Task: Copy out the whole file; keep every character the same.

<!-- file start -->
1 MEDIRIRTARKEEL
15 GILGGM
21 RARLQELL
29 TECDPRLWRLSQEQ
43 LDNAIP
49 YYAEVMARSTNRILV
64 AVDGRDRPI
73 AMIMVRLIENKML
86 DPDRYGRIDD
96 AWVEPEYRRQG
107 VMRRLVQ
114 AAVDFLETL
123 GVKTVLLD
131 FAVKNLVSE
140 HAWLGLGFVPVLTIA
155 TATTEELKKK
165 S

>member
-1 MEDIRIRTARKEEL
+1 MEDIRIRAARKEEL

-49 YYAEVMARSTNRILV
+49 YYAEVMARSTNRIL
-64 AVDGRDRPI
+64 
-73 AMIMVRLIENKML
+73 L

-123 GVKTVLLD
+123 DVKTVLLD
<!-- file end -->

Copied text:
1 MEDIRIRTARKEEL
15 GILGGM
21 RARLQELL
29 TECDPRLWRLSQEQ
43 LDNAIP
49 YYAEVMARSTNRILV
64 AVDGRDRPI
73 AMIMVRLIENKML
86 DPDRYGRIDD
96 AWVEPEYRRQG
107 VMRRLVQ
114 AAVDFLETL
123 GVKTVLLD
131 FAVKNLVSE
140 HAWLGLGFVPVLTIA
155 TATTEELKKK
165 S

>member
-1 MEDIRIRTARKEEL
+1 MEDIRIRAARKEEL

-49 YYAEVMARSTNRILV
+49 YYAEVMARSTNRIL
-64 AVDGRDRPI
+64 
-73 AMIMVRLIENKML
+73 L

-123 GVKTVLLD
+123 DVKTVLLD